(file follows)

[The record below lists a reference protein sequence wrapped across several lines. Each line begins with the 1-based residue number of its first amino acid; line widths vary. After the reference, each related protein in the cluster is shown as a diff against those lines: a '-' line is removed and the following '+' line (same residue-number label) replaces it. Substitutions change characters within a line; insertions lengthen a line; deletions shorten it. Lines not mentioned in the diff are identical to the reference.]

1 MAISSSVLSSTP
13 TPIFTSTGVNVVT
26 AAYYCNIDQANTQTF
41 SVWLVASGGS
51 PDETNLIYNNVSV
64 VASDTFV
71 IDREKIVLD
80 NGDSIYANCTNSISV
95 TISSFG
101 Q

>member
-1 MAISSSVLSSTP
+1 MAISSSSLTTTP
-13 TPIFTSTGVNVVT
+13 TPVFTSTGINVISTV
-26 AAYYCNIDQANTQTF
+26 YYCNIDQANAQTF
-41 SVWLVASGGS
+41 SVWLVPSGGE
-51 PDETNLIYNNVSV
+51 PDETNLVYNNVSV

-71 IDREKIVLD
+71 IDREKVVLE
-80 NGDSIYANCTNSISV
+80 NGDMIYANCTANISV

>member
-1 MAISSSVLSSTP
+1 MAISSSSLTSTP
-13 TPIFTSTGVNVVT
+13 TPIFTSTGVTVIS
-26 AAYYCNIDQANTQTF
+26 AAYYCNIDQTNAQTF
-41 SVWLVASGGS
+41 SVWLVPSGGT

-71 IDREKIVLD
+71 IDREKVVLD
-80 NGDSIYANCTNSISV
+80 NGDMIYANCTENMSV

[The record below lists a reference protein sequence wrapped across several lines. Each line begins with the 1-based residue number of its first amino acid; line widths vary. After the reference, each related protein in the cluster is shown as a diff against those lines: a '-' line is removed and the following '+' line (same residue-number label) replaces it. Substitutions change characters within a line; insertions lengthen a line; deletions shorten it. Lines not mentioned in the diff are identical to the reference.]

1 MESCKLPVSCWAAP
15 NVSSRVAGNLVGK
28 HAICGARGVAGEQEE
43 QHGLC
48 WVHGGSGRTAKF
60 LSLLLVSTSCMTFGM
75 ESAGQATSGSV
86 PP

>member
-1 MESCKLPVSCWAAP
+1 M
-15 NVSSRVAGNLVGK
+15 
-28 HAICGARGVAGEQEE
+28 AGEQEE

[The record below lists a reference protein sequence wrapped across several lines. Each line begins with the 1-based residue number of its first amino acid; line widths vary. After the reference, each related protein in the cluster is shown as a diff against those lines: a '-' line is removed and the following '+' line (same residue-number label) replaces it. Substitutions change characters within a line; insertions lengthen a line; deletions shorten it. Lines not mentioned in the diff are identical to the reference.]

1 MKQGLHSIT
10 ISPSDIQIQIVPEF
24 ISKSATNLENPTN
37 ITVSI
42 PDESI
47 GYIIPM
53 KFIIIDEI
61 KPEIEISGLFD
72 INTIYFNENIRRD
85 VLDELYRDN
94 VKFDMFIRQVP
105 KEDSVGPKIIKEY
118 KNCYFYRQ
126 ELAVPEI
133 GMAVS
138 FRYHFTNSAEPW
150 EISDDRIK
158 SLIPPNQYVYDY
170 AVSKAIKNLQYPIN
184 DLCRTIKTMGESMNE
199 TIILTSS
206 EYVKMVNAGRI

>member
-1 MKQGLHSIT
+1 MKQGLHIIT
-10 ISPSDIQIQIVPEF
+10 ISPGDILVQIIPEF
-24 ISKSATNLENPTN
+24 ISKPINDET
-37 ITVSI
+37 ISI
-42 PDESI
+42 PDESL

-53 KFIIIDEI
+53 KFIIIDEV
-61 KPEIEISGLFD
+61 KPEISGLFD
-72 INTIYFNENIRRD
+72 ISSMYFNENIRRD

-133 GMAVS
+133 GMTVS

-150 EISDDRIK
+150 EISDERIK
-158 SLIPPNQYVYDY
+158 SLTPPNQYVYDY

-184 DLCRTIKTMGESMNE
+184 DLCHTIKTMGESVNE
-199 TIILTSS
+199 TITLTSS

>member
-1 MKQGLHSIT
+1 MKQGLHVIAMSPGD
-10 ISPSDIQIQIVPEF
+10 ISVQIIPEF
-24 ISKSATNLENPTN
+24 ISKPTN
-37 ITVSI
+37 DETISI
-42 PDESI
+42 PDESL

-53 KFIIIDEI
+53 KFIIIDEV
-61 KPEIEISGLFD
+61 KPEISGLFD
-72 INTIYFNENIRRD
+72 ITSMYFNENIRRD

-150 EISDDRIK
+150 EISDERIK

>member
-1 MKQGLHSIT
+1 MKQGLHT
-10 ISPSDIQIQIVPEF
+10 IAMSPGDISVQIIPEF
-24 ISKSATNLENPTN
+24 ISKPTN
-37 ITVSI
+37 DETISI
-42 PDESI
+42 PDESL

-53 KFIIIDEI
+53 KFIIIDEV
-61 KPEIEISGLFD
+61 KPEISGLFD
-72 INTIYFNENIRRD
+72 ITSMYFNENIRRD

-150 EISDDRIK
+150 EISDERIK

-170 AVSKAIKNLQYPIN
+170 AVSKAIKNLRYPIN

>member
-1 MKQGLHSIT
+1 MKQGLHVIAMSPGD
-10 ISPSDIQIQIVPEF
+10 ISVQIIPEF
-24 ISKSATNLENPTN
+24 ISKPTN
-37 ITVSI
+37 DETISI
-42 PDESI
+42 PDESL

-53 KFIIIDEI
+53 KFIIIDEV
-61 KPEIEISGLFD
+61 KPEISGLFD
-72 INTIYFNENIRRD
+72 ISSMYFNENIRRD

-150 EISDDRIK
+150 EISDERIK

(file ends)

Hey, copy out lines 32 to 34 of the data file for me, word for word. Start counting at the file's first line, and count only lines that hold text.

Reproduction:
-26 AAYYCNIDQANTQTF
+26 AAYYCNIDQTNAQTF
-41 SVWLVASGGS